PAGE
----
When the iPhone first came out, the functionality of the Calendar app was limited. You could track your calendar on the iPhone, but, since the iPhone couldn’t sync with an Exchange calendar at the time and, even if it could, Google wouldn’t release Google Exchange Sync for two more years, you could not sync your iPhone calendars over the air. Your only option was to plug your iPhone into your PC and sync with a desktop application like Outlook. Much has changed since then. Now you can not only sync your calendar wirelessly, you can do so with multiple calendars, whether they are with your work’s Exchange calendar, with MobileMe (now iCloud), or with Google. Still, there’s some room for improvement. For example, you can only look at your calendar in Portrait mode, not Landscape (this may change in iOS5). You also only have three calendar views in the default app. Fortunately, there are many iOS apps out there which can turn you calendar into the full fledged powerhouse that you need to keep organized. I’ve reviewed three of the best, although, in my opinion, one stands out above the others.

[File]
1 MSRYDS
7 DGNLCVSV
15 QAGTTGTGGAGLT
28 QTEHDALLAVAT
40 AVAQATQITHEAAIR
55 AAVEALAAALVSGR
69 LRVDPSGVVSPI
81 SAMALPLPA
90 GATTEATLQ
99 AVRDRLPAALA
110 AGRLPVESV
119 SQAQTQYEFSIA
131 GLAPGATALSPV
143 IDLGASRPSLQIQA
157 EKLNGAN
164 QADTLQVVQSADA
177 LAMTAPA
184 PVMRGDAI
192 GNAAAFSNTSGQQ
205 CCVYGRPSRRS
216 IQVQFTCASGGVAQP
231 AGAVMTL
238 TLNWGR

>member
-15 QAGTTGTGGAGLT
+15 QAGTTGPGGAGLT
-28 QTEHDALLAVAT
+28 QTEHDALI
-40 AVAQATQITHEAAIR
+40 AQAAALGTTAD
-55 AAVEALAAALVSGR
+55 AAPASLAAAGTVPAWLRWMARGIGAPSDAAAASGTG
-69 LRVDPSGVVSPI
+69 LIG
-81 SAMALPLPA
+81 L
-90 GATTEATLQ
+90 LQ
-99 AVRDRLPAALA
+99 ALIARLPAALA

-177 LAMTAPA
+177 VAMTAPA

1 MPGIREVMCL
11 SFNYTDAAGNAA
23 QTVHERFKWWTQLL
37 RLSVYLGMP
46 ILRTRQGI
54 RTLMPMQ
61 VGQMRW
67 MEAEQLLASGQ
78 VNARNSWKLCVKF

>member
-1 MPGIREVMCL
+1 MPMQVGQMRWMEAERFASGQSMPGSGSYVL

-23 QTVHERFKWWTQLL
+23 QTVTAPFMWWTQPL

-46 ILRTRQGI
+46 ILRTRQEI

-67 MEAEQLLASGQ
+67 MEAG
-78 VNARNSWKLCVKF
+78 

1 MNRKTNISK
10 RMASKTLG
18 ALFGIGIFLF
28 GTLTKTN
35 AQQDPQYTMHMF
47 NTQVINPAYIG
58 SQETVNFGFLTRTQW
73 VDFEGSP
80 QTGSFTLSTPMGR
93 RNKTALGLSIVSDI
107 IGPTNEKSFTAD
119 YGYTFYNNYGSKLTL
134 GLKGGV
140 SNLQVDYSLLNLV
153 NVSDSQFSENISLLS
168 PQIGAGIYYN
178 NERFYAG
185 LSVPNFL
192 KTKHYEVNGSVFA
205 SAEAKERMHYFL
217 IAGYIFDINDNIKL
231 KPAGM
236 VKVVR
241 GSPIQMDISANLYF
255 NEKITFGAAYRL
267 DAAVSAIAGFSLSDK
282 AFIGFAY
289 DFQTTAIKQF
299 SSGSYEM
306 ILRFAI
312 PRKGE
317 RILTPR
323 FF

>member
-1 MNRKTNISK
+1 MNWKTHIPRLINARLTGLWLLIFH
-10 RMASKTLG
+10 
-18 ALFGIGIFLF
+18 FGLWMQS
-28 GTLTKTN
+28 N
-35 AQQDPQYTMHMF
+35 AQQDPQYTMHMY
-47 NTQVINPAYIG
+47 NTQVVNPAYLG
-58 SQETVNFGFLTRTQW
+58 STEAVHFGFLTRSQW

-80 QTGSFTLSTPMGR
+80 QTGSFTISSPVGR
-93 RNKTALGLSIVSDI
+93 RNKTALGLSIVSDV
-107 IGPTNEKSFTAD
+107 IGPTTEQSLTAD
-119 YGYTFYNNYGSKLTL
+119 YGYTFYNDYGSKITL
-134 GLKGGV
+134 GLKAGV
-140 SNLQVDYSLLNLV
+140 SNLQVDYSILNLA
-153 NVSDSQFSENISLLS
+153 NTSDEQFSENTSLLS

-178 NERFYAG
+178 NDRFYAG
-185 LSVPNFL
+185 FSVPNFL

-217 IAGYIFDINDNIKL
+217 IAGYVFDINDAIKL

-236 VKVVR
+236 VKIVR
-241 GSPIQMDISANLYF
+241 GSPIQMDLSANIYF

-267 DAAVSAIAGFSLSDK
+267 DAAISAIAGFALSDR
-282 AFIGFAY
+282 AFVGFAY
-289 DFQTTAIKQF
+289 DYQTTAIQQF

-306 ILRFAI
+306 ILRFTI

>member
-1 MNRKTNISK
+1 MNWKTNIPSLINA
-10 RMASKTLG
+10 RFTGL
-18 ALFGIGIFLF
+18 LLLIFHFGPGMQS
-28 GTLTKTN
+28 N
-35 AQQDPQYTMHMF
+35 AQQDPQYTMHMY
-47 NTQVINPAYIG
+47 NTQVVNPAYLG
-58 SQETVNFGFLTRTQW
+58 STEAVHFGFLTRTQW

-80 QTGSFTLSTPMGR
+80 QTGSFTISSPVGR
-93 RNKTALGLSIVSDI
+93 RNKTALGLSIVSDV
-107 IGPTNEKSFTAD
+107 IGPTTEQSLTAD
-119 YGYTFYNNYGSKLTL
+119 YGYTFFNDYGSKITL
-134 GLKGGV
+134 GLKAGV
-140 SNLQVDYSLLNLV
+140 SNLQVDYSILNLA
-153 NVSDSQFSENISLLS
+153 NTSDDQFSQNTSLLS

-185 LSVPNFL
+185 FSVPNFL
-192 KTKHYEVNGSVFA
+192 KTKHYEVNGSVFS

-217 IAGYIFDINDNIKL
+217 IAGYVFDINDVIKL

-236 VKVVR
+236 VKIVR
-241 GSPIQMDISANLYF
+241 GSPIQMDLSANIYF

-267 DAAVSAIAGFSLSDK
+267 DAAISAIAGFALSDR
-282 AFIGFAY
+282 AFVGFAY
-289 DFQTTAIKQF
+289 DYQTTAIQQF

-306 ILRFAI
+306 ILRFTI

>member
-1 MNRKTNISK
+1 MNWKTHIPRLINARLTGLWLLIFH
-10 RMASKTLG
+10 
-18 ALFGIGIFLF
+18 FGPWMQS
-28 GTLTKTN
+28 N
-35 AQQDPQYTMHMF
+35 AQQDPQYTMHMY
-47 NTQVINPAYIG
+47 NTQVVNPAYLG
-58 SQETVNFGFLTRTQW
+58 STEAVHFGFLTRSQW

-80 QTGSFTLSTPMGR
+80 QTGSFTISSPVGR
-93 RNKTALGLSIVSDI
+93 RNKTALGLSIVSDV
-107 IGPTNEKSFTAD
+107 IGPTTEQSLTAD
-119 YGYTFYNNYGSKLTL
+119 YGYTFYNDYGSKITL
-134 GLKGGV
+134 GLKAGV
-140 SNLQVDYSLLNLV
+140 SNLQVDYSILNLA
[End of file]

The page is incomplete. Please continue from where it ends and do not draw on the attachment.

I can thank Microsoft Access for helping me break into the IT industry. Over a decade ago, I was working as a data entry temp at a company creating a database of motorcycle parts and accessories for an online catalog they were developing. We were using Microsoft Access 2000 to enter the data. Fortunately for me, we went beyond simple tables while entering our data, creating queries which helped us remove duplicate entries and double check our work. I even wrote my first basic SQL queries in Access during this job, and my desire and ability to learn how to utilize Access to its fullest abilities was noticed by the project supervisors, leading to my first full time technology job. Access has changed a lot in the time since I first played with the toy. Fortunately, there is a great book which Access users of any skill level can turn to for help learning the ins and outs of the latest iteration of the program.